c.1340, "to take possession of," also "to take up space or time, employ (someone)," from O.Fr. occuper,
from L. occupare
"take over, seize, possess, occupy," from ob
"over" + intensive form of capere
"to grasp, seize" (see capable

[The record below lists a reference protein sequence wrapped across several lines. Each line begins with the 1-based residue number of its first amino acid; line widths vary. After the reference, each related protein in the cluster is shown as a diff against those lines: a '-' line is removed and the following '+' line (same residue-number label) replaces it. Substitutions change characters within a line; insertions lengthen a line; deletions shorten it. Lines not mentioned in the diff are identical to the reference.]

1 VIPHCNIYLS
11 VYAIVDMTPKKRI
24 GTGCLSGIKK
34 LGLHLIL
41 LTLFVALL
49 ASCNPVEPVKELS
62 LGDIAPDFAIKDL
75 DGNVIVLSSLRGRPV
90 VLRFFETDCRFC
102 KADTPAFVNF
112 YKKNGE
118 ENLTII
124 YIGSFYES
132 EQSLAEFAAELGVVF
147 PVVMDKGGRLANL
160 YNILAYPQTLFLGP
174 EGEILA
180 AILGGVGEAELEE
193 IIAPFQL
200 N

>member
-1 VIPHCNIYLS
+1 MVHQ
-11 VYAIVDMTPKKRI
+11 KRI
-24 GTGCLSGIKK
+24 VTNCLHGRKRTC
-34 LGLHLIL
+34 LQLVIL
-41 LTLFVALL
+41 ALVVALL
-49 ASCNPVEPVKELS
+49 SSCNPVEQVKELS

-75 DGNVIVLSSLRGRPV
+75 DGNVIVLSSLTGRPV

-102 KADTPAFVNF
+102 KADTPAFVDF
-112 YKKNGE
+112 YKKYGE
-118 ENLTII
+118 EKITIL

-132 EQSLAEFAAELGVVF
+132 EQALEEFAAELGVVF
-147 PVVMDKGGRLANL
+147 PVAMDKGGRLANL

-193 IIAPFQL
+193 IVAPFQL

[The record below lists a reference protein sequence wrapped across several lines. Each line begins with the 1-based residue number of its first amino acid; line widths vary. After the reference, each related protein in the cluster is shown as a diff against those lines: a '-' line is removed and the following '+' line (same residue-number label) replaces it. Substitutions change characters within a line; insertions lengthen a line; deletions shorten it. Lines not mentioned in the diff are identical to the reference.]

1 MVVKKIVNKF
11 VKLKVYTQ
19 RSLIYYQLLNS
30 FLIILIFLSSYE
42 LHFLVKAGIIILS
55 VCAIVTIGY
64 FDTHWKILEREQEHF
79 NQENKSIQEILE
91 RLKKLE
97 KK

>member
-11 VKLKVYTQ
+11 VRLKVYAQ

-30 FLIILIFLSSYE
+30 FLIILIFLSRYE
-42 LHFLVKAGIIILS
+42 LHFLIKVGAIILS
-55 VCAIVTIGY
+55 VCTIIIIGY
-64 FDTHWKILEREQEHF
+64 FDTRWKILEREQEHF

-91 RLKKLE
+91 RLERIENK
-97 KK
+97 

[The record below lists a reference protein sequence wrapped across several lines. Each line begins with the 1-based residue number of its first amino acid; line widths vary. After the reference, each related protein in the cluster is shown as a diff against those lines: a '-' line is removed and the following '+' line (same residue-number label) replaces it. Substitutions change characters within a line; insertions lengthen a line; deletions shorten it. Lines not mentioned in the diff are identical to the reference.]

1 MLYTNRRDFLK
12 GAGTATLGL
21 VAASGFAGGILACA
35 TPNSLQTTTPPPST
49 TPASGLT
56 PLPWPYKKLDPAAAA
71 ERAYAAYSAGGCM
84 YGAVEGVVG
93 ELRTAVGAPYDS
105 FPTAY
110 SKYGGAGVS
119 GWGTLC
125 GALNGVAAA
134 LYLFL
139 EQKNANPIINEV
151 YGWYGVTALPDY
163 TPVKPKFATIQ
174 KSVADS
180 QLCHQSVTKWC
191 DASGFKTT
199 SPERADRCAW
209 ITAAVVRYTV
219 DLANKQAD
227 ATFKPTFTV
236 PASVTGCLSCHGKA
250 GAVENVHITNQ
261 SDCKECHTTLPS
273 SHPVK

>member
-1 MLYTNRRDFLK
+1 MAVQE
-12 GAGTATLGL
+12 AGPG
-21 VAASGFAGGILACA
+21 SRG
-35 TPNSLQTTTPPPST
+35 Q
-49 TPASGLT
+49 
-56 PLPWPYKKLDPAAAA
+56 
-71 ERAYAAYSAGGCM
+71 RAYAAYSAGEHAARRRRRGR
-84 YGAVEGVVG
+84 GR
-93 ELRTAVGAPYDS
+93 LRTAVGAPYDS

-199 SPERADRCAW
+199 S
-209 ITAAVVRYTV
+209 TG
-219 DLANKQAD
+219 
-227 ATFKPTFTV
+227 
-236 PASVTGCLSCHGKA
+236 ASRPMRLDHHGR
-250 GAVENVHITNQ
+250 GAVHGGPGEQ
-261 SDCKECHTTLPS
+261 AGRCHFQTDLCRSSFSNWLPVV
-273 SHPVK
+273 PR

). During 16c.-17c. a euphemism for "have sexual intercourse with," which caused it to fall from polite usage.
"A captaine? Gods light these villaines wil make the word as odious as the word occupy, which was an excellent good worde before it was il sorted." [Doll Tearsheet in "2 Henry IV"]